Hampshire & Isle of Wight

Portsmouth man 'made terror book for money'

Terence Brown arriving at Winchester Crown Court
Image caption Mr Brown said terrorists would have mistrusted his website

A man accused of publishing a "terrorist handbook" that explained how to make bombs has told a court he compiled it only to make money.

Terence Brown allegedly made CDs at home, containing thousands of pages of information with topics including "how to make a letter bomb".

He told jurors he was in debt and believed terrorists could access such material freely online themselves.

Mr Brown, 47, of Portsmouth, denies nine charges under terrorism laws.

The prosecution alleges Mr Brown's book, named after the 1970s Anarchist Cookbook, could have been used by terrorists to plan and commit atrocities.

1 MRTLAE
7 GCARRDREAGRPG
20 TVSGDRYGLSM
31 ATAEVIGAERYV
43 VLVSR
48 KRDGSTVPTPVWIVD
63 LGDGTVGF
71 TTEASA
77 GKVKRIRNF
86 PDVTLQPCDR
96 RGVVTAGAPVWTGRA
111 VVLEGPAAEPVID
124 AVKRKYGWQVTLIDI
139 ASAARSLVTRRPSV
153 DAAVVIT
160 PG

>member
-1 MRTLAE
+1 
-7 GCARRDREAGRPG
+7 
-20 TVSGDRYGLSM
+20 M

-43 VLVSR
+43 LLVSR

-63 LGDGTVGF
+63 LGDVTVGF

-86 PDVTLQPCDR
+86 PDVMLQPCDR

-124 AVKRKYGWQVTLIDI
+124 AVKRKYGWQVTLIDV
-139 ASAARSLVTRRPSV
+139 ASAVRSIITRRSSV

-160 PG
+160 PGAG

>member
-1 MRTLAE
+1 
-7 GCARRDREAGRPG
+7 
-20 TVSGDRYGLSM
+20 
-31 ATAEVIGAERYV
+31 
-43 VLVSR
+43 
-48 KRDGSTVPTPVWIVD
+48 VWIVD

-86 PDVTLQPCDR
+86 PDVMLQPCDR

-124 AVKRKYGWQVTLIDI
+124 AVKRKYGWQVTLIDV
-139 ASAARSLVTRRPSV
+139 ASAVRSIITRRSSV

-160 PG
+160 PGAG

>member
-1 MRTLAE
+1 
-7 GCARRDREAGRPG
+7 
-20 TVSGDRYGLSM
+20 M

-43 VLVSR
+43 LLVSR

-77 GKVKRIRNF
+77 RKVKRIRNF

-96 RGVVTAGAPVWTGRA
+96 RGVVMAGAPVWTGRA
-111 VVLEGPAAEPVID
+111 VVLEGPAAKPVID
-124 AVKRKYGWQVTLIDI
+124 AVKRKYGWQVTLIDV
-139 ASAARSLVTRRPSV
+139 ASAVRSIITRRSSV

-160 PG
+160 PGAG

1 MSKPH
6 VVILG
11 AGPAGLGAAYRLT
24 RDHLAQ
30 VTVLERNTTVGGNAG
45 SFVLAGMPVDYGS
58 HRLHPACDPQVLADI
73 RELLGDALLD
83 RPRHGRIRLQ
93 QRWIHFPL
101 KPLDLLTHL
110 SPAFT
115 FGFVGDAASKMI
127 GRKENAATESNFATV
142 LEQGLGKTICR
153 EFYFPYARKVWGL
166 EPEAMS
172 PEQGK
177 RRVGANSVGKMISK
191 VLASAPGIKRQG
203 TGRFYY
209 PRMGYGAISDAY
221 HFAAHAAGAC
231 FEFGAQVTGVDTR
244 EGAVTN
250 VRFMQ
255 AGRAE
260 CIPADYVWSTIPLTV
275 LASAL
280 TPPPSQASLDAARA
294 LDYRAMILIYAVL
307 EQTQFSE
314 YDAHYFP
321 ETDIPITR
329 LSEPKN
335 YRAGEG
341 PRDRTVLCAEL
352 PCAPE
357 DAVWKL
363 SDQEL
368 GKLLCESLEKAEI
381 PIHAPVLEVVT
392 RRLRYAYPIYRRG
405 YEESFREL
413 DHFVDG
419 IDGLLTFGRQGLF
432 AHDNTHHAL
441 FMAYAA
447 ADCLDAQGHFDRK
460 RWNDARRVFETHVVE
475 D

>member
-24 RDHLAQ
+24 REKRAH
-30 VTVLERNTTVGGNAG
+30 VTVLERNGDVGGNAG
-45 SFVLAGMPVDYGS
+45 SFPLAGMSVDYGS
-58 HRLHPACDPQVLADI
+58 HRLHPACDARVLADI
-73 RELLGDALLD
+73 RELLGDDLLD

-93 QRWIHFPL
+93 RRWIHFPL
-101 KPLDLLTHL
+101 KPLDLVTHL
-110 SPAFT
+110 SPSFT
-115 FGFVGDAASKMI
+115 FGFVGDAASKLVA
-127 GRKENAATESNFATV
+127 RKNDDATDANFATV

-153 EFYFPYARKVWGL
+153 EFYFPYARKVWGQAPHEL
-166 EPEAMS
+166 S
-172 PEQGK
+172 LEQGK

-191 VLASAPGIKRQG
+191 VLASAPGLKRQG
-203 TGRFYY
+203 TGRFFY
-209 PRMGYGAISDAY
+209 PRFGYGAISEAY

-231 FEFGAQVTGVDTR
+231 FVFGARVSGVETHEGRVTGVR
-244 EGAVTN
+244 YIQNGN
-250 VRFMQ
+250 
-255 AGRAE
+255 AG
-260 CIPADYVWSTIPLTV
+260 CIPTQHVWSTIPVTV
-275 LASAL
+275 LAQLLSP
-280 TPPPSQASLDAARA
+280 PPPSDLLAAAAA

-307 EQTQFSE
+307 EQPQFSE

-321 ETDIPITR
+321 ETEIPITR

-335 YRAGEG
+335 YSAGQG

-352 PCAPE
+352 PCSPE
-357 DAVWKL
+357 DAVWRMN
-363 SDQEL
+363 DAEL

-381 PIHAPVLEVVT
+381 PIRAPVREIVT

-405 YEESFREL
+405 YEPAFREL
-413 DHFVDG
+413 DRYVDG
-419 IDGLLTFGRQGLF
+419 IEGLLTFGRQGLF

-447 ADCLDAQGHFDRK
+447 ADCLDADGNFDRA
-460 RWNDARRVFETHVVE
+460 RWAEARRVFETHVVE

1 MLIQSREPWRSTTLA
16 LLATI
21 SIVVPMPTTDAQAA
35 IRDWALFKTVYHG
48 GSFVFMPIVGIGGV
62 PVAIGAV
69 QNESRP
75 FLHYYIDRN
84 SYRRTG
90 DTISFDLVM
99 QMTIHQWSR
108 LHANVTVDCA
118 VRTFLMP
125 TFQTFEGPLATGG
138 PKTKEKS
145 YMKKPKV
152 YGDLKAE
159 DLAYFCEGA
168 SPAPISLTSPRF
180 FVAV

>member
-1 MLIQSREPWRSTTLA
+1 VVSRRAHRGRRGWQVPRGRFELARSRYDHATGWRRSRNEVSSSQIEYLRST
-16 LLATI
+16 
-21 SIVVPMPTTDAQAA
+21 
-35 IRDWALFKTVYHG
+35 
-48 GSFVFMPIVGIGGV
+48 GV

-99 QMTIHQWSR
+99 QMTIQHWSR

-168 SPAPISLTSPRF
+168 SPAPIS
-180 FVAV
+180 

Giving evidence at Winchester Crown Court, Mr Brown said he designed a website centred around the idea of the Anarchist Cookbook and started sold the CDs between 2003 and 2008.

'Freely available'

Asked by his counsel Joel Bennathan QC: "What was the primary motive for making the book? Mr Brown replied: "To make money."

He then told the jury: "I never thought any terrorist would use my product or website. A terrorist would mistrust my website."

Mr Brown said that to order the book you needed an e-mail address, credit card and address and that it was easy to find the information on the internet.

"They [terrorists] could simply search the internet and download the material I did - it's freely available," he told the jury.

He said terms and conditions on the site that told anyone who was a member of a terrorist organisation not to order the book.

During the trial the jury was told Mr Brown sold several thousand of the CDs worldwide for $35US (£24) each.

He denies seven counts of collecting information that could have been used to prepare or commit acts of terrorism under the Terrorism Act 2000, two counts of selling and distributing the information under the Terrorism Act 2006 and a further count under the Proceeds of Crime Act.

The trial is expected to last three weeks.

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